Gruber: The next step in iPhone impregnability

Matt Apuzzo and Katie Benner, reporting for the NYT:

Apple engineers have already begun developing new security measures that would make it impossible for the government to break into a locked iPhone using methods similar to those now at the center of a court fight in California, according to people close to the company and security experts.

“The way the iPhone works today, when put into recovery mode you can restore the operating system without entering the device passcode,” John Gruber writes for Daring Fireball. “The only restriction is that the version of iOS to be installed must be properly signed by Apple.”

“I think what Apple is leaking here is that they’re going to change this (perhaps as soon as this year’s new iPhone 7), so that you can’t install a new version of iOS, even in recovery mode, without entering the device’s passcode. (I think they will also do the same for firmware updates to the code that executes on the Secure Enclave — it will require a passcode lock),” Gruber writes. “If you do a full restore, you can install a new version of the OS without the passcode, but this wipes the data.”

Read more in the full article here.

MacDailyNews Take: Make it so. Until Congress acts, Apple should double down on making iOS the Fort Knox of operating systems.

U.S. government sought data from 15 Apple devices in last four months – February 25, 2016
Apple CEO Tim Cook says iPhone-cracking software the ‘equivalent of cancer’ – February 24, 2016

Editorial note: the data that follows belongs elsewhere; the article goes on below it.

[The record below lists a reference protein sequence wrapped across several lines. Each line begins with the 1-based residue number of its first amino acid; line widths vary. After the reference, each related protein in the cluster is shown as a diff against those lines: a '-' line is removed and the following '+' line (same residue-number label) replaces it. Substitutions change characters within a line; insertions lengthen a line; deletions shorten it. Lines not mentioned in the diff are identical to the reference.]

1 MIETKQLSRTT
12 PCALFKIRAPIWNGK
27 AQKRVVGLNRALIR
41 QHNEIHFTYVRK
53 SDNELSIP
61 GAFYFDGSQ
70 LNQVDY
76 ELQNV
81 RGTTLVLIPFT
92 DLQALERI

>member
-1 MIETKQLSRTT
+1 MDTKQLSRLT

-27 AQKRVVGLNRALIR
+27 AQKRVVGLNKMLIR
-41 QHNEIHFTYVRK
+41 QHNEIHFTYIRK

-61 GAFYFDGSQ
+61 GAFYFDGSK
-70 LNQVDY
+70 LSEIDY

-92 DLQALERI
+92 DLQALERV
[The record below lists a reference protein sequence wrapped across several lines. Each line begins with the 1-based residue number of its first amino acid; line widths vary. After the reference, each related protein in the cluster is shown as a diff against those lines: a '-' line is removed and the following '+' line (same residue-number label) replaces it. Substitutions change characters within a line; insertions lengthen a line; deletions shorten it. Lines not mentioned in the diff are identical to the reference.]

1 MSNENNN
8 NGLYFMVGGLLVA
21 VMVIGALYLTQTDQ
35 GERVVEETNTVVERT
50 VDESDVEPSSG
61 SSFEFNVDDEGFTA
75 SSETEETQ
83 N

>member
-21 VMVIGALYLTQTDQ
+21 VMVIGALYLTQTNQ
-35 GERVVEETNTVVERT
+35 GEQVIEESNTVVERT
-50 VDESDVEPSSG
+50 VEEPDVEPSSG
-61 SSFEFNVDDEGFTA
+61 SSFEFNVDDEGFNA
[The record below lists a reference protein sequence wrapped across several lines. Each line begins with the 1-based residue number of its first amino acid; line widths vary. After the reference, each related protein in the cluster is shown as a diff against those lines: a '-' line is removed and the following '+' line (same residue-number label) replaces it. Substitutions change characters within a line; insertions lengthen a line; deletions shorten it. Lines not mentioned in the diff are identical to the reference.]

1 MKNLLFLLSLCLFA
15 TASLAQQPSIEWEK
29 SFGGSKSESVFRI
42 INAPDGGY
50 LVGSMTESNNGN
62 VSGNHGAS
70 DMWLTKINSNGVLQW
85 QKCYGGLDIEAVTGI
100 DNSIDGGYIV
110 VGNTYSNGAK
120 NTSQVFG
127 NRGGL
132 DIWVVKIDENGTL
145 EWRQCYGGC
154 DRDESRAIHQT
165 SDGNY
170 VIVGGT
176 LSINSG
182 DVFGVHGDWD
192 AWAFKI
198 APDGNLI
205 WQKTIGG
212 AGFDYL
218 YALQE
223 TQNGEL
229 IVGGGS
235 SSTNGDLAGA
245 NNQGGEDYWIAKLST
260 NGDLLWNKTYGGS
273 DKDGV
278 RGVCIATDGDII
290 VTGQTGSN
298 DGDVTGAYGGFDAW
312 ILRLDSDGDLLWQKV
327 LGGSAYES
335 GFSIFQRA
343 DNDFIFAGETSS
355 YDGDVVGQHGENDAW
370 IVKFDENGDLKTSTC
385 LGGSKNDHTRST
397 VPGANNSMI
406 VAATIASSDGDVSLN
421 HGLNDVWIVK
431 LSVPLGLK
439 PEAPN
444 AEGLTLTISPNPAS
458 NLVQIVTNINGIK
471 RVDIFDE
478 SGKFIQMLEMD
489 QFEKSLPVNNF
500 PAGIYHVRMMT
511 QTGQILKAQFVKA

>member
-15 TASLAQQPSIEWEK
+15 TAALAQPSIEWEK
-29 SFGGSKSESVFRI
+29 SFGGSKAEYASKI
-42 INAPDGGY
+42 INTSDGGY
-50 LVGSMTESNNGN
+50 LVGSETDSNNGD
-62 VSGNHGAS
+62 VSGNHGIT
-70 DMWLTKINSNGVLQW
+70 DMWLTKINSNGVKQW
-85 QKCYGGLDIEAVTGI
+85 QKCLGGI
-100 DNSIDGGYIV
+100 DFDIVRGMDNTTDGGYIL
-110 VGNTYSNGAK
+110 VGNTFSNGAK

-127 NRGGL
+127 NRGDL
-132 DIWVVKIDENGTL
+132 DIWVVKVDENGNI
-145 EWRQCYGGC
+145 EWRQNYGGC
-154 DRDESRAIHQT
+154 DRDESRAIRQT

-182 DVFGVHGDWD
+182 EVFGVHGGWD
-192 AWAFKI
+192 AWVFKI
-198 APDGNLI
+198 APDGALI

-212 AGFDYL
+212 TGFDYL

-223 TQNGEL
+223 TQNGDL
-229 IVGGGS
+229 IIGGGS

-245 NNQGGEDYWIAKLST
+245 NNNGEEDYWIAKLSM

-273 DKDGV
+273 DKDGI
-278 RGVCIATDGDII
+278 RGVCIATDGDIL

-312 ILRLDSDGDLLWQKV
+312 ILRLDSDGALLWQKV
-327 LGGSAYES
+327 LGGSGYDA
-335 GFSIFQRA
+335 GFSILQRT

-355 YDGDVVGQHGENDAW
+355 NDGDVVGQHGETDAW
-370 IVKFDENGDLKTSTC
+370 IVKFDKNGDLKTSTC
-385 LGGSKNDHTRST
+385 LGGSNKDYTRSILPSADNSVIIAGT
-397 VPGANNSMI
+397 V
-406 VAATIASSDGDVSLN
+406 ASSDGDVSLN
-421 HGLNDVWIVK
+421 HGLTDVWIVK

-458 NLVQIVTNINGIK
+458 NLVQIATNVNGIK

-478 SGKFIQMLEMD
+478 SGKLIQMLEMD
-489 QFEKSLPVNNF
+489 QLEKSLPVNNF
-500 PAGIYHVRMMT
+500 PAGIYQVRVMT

Apple’s fight with U.S. could speed development of devices impervious to government intrusion – February 24, 2016
Apple to argue that FBI court order violates its free-speech rights – February 24, 2016
Apple, the U.S. government, and security – February 24, 2016
Congressman Ted Lieu asks FBI to drop demand that Apple hack iPhones – February 23, 2016
In the fight to hack iPhones, the U.S. government has more to lose than Apple – February 23, 2016
Here are the 12 other cases where the U.S. government has demanded Apple help it hack into iPhones – February 23, 2016
John McAfee blasts FBI for ‘illiterate’ order to create Apple iPhone backdoor – February 23, 2016
U.S. government seeks to force Apple to extract data from a dozen more iPhones – February 23, 2016
Apple CEO Cook: They’d have to cart us out in a box before we’d create a backdoor – February 22, 2016
Tim Cook’s memo to Apple employees: ‘This case is about more than a single phone’ – February 22, 2016
Obama administration: We’re only demanding Apple hack just one iPhone – February 17, 2016


    1. Cute, but this is about more than communications. This is storage. Find a physical storage container that’s unhackable and unretrievable, and then you will have added something relevant to the conversation. 🙂

      (And if you figure out how to have a conversation with somebody in the other side of the planet without using potentially hackable technology, let us know. That would be useful information too.)

  1. Eliminate 4 digit passcode.
    Eliminate firmware updates without unlock.
    Allow erase and update as a recovery option.

    Sorry to the folks who want to access their own personal info, but forgot their password.

    I hope this does not bring the courts to view as obstruction of justice, for the effort.

    The focus is not to protect our phones from the “helpful hands” of the government, but from the unintentional access by foreign agients, criminals and oppressors. The main issue, is that there is no way to securely and safely determine the difference. There is only one door, and that’s your pass code.

    If you have a family and want to be helpful to your spouse, you might write down you passcode and put it in a safe deposit box. Add to that, your passcode to iCloud, so they can get to your purchases.

  2. Apple gets the value of empowering people with products that are secure for them.
    The other guys get the value of fear mongering in order to control and usurp the power of their wee people.

Reader Feedback

This site uses Akismet to reduce spam. Learn how your comment data is processed.